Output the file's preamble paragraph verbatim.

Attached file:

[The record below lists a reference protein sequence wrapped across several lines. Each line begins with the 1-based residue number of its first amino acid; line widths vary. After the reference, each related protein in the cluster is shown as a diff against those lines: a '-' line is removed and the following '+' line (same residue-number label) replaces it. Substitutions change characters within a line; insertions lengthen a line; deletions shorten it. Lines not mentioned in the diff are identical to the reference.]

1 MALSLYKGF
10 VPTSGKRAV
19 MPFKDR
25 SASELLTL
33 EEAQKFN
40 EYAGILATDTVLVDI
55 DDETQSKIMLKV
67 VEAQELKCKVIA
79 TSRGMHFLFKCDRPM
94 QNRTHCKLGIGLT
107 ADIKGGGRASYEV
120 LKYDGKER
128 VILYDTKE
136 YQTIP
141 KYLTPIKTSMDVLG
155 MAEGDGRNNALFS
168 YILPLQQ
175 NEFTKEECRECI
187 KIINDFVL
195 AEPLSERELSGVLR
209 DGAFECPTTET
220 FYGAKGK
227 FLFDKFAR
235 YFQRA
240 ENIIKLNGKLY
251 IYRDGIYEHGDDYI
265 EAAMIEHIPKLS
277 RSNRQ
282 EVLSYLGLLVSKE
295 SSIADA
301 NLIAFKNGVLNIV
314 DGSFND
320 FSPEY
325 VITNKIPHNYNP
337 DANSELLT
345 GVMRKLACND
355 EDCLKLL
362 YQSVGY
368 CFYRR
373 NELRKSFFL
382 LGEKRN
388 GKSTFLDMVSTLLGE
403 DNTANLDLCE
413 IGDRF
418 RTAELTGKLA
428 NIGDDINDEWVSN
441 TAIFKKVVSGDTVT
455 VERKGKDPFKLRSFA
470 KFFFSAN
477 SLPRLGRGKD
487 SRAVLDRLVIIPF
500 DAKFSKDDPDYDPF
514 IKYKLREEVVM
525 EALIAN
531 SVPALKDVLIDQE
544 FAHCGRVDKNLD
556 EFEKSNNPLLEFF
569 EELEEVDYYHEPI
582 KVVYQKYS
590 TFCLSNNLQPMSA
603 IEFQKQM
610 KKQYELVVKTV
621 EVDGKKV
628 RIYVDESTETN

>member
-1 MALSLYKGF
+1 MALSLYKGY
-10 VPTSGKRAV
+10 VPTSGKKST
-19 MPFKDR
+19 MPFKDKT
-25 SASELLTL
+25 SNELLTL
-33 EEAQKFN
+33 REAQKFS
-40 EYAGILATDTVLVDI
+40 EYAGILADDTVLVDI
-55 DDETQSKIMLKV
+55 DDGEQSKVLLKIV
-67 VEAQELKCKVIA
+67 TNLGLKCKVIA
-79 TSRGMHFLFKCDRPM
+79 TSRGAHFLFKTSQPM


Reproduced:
[The record below lists a reference protein sequence wrapped across several lines. Each line begins with the 1-based residue number of its first amino acid; line widths vary. After the reference, each related protein in the cluster is shown as a diff against those lines: a '-' line is removed and the following '+' line (same residue-number label) replaces it. Substitutions change characters within a line; insertions lengthen a line; deletions shorten it. Lines not mentioned in the diff are identical to the reference.]